Saturday, August 13, 2011
An interesting, and disheartening, conversation:
Writing About Autism: Not for the Autistic??
The thread on About.com represents what many of us know about the autism "community" and its coherence: there is no single community, and there is no coherence of purpose, ideals, or beliefs. Insults and attacks are the norm.
Now for the "good" news: this isn't really an "autism" issue at all. If you want proof, read the comments on any political, technical, medical, or even hobbyist website. The vitriol and hatred seems to be universal, not an autism issue.
You want anger? Discuss Windows vs. Linux vs. OS X. Mention your great experience with a Chevy truck on a Ford enthusiast forum. I believe that debate has raged since the 1940s. Even "IRL" (in real life) people attack and insult over silly things. I had someone say, out of the blue, "You drive a Jeep? Really? How can you own such a thing?" I can't recall why it was mentioned — I was simply parking to shop at Target.
What is it with people? From where and why has all this impoliteness appeared in daily life?
We don't merely disagree with people, we allow ourselves to "hate" and "despise" people with different views, values, or beliefs. We can't accept that different views might be honest differences of both opinion and experience.
I do dislike charlatans taking advantage of families and there are men and women I do believe are dishonorable. But not most. I might not agree with a parent's choices, but I do not hate the parent. In fact, I try to understand why the parent is desperate and how desperation, guilt, and misinformation mix to lead to certain choices. The right approach is to explain my views, not insult and yell (virtually or in person).
The "self-advocacy" movement has to be careful. Many adults and teens with ASDs have had challenging experiences and carry with them some anger and bitterness. They need to explain that carefully to the broader autism communities. Not everyone understands how being treated horribly by others can result in a defensive, argumentative stance. Trust me, I understand being angry at institutions and people — but anger doesn't always produce the desired results.
And I tire of some parents and advocates telling me the obvious: I don't understand their lives. No, I don't, but I understand that your anger and vitriol is also harmful, especially when you attack adults and teens with ASDs trying to stand up and explain their experiences.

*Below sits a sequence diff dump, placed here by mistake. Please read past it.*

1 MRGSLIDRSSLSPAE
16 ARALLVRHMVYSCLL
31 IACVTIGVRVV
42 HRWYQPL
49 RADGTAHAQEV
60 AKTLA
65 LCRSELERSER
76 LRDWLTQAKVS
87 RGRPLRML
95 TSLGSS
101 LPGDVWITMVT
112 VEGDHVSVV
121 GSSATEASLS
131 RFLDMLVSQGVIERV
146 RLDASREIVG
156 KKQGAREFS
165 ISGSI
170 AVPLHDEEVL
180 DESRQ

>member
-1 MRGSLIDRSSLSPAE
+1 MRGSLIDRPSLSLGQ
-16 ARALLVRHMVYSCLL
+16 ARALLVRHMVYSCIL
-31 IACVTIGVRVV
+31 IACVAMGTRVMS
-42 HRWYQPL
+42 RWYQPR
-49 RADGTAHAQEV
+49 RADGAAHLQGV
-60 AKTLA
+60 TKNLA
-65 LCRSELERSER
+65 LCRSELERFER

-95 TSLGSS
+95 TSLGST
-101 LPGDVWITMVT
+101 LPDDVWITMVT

If you don't like what I write or what anyone else writes online, you can stop reading my blog along with any other websites with which you disagree. What is so difficult about moving on and reading something else? Or, if you are mature and thoughtful, you can read the sites with which you disagree to learn about and appreciate the views expressed. You don't need to post a reply or comment to sites you dislike; you can simply read and observe.
I don't read many blogs or forums. I don't have the time or energy for most of them. I read Stuart Duncan's blog from time to time, but generally I only stumble upon other sites when I see something interesting on Facebook or Google+ that seems worthy of reading. There was a time I read three or four blogs a week, but I don't have the energy for all the anger anymore.
As I mentioned, this isn't merely an autism issue. I no longer read the comments on most news websites, technical sites, or hobby sites. I read the main posts or the news headlines and that's it. One reason I like reading using my iPod Touch is that many sites don't include comments on the mobile devices. No comments means no anger, no hatred.
At least we can't blame "autism" for the lousy attitudes of the online community. "Flame wars" are not only as old as the Internet, but as old as human communication. I can do my best to be polite and not use silly insulting names for groups or people, but even honest disagreements have a way of deteriorating quickly.
Try to be polite. We will all fall short at times, but at least make the effort to listen and consider other views. If you do disagree, try to be nice about it while expressing your viewpoint. That's the least we can do.